In the free market, we don’t know what kinds of organization would replace corporations as we currently know them. We could guess, of course. We could look at co-ops and other things that exist currently and extrapolate from them. But most likely, if the market were ever freed, we’d hardly see all the different kinds of organizations coming.

    Pop culture reference: think of the diner scene in My Cousin Vinny. There are three menu options: breakfast, lunch, dinner. Now imagine the actual world of culinary options. You’ve got something like the scope of the puzzle now.

  14. #14 |  Gavin | 

    I’m no expert on the history of corporations, but weren’t corporate charters granted for limited purposes and for limited times? I don’t think permanent corporations were originally anticipated. I wonder if there is a consistent way to differentiate between large corporations with shareholders and public stock from LLCs used to protect small businesses?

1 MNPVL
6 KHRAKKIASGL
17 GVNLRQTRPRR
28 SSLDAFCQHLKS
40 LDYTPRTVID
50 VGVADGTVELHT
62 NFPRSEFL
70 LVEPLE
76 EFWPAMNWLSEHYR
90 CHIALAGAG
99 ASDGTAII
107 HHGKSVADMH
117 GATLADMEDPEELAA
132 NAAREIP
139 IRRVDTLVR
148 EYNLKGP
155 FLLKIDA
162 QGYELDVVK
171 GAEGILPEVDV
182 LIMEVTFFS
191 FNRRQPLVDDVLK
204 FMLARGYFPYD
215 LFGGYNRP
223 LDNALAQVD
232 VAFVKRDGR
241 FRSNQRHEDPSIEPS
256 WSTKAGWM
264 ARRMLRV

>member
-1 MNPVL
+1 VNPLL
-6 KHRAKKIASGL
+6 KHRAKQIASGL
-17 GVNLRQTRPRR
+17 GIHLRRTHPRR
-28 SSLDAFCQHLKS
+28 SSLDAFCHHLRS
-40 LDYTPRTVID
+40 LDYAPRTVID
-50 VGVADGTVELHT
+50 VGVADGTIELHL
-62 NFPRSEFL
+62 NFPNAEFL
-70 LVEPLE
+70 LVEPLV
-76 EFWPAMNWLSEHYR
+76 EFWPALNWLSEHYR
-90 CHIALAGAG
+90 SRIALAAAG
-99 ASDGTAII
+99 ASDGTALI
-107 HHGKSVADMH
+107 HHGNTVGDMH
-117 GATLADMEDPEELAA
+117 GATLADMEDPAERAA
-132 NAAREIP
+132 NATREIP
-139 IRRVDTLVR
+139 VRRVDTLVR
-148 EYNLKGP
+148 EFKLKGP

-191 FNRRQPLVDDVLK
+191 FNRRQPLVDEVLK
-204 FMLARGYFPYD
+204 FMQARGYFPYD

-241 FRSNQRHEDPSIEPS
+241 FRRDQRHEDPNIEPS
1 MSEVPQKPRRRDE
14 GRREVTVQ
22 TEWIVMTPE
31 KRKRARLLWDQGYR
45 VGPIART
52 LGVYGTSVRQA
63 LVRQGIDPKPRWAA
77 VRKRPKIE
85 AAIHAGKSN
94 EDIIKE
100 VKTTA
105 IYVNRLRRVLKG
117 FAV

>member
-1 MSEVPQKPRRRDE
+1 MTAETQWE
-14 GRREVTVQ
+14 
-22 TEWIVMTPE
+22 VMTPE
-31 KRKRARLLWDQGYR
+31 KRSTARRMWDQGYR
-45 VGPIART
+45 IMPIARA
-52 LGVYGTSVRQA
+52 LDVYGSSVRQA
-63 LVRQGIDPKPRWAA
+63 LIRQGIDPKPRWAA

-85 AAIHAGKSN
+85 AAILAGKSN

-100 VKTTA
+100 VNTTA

15. #15 |  Irving Washington | 

    May I suggest that this is not, in fact, an interesting question? If there’s no way to invest without liability, there will simply be a massive reduction in investment. There are about a hundred other reasons why the corporation takes the form it does (in fact, there’s a class devoted to that subject at every university in the country), but for me, that’s really the end of the inquiry.

    I would also suggest that corporate power in the political system is a problem with the political system and not the corporation.

  16. #16 |  skunky | 

    I have always thought that if society provides protection to owners of corporations in the form of limited liability (and “personhood”), corporations have an obligation to make a contribution to society as a whole, outside of their “obligations” to their shareholders.